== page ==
lib/core/facets/enumerable/accumulate.rb:    Functor.new do |op, *args|
lib/core/facets/enumerable/accumulate.rb:    Functor.new do |op, *args|
lib/core/facets/string/file.rb:    Functor.new(&method(:file_send).to_proc)
lib/core/facets/module/method_space.rb:      Functor.new do |op, *args|

And there would be more, but in some cases I opted against it b/c of the efficiency issue mentioned or b/c I created a specialized Functor class instead --mainly to keep support for 1.8.6- b/c Procs couldn't take blocks as arguments before.

#8 Updated by Rodrigo Rosenfeld Rosas about 3 years ago

@trans I wasn't claiming that it wasn't possible for those interested on the feature to find real-case examples about it. I was just warning you that some people won't want to spend their time trying to find such examples.

In the other hand if you take some time to choose a single example that you find to be a great one that you could write a Ruby code using the current syntax to show how to implement something and then compare to your proposed new syntax it might help getting the interest of others that are not currently interested enough on this feature to just start learning about it from other links. (Wow, I guess I've just written the biggest sentence I've ever written - sorry for that :P )

#9 Updated by Ilya Vorontsov about 3 years ago

I agree that high-order messaging can be very useful. But functor concept and usage is rather complex that makes it hard to understand in which real cases it's useful (where one can't stick to another way to do the same thing). Can you provide really cool usage of functor class?
If you want to easy build constructs like:
[0,1,2,3,4].having.succ < 3 (from article you mentioned),
I suggest you simplier way of doing so (my realization of such behavior https://github.com/prijutme4ty/bioinform/blob/master/lib/bioinform/support/callable_symbol.rb):

[0,1,2,3,4].select(&:succ.() < 3)

or even so:

256.times.select(&:to_s.(2).size == 4)    # ==> [8,9,10,11,12,13,14,15]

and I can chain any calls in proc without any additional code for selectors etc. It's also HOM, of course. I hope one day Matz would eliminate dot before brackets of call method - then syntax'd be even more concise.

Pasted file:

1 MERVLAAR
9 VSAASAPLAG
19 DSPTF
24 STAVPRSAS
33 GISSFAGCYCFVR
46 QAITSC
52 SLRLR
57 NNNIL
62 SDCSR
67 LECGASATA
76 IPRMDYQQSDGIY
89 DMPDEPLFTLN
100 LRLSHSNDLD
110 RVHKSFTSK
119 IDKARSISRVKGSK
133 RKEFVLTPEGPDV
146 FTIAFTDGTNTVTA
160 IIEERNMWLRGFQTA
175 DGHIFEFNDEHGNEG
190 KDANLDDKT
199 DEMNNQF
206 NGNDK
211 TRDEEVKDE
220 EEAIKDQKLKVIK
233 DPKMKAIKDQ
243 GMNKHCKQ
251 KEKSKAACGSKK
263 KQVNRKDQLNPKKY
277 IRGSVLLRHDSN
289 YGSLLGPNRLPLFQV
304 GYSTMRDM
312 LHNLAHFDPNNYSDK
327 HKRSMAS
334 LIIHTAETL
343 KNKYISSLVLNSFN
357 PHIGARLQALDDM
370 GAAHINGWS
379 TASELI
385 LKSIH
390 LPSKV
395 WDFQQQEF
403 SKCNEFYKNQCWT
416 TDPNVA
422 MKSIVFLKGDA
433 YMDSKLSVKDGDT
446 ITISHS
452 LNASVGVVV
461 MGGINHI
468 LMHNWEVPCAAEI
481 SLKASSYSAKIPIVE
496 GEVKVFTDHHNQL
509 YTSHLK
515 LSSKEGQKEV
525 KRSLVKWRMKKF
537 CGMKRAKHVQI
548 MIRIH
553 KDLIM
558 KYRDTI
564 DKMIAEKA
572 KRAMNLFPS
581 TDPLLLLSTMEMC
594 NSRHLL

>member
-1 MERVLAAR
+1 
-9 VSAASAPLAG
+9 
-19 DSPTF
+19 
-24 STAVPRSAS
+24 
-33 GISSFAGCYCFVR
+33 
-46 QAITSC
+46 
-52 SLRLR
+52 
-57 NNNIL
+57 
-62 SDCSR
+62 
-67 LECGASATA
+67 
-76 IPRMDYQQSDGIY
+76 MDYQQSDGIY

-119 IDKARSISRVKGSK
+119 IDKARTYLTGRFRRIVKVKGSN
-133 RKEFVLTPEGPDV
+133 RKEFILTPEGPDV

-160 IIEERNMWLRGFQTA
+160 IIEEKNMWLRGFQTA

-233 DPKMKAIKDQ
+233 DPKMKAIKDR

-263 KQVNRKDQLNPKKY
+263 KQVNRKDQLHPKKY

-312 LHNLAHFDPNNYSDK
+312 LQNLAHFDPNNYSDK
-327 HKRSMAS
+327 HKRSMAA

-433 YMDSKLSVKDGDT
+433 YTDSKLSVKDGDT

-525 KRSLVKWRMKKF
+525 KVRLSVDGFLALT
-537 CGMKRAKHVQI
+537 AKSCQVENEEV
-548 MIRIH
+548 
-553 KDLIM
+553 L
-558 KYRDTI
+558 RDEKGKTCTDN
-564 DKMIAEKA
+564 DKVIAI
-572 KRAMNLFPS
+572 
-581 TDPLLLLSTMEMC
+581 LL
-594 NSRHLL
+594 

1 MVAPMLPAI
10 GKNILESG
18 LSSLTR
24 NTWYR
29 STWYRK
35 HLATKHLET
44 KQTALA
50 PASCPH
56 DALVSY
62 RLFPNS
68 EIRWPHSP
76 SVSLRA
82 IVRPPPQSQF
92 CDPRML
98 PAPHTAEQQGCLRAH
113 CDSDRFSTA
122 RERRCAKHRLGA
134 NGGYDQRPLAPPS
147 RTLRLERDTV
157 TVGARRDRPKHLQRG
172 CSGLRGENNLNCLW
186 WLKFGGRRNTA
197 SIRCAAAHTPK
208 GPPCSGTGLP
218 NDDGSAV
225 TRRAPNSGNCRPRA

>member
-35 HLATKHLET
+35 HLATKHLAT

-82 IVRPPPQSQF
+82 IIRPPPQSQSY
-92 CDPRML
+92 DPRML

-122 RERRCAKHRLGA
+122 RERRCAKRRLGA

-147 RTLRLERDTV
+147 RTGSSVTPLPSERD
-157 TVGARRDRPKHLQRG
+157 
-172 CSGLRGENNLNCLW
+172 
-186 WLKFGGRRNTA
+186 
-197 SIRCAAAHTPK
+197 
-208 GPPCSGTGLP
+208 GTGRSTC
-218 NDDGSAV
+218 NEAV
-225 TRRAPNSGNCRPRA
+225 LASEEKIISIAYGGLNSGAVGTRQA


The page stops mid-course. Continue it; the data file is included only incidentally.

#10 Updated by Thomas Sawyer about 3 years ago

@prijutme4ty Your link appears to be broken, but I am glad to see your interest on HOM. I would need to know more about your callable symbols idea to know if it is HOM like Functor. My impression from your example is that it might be a type of call recorder (akin to a Spy).

I am surprised that you think Functor seems complex, when basic model is simply:

class Functor
  def initialize(&function)
    @function = function
  end
  def method_missing(op, *args, &blk)
    @function.call(op, *args, &block)
  end
end

For one example, probably the first I ever made, is #every. I wrote about it at https://groups.google.com/forum/?fromgroups#!topic/ruby-talk-google/zW_IDKq754A

#11 Updated by Ilya Vorontsov about 3 years ago

trans (Thomas Sawyer) wrote:

@prijutme4ty Your link appears to be broken, but I am glad to see your interest on HOM. I would need to know more about your callable symbols idea to know if it is HOM like Functor. My impression from your example is that it might be a type of call recorder (akin to a Spy).

I am surprised that you think Functor seems complex, when basic model is simply:

class Functor
  def initialize(&function)
    @function = function
  end
  def method_missing(op, *args, &blk)
    @function.call(op, *args, &block)
  end
end

For one example, probably the first I ever made, is #every. I wrote about it at https://groups.google.com/forum/?fromgroups#!topic/ruby-talk-google/zW_IDKq754A

Sorry for a long delay with my reply. Here's a correct link to my code https://github.com/prijutme4ty/bioinform/blob/master/lib/bioinform/support/callable_symbol.rb

Yes, my code is chain recorder in some sense. But really all examples of use functor are just the same simple one-line method replacement. My approach to this #every method looks like

[1,2,3].map &:+.(3)  #=> [4,5,6]
[1,2,3].map &:*.(3)  #=> [3,6,9]

and you can see, I don't create any additional like #every, I just use already existing methods.

Example with upcase can be easily written in core ruby

words = ["hello", "world"]
words.each &:upcase! # or words.map &:upcase
words  #=> ["HELLO", "WORLD"]

Can you give an example where creating Functor object really makes things easier. I understand that concept can be really very powerful, but not in such simple examples.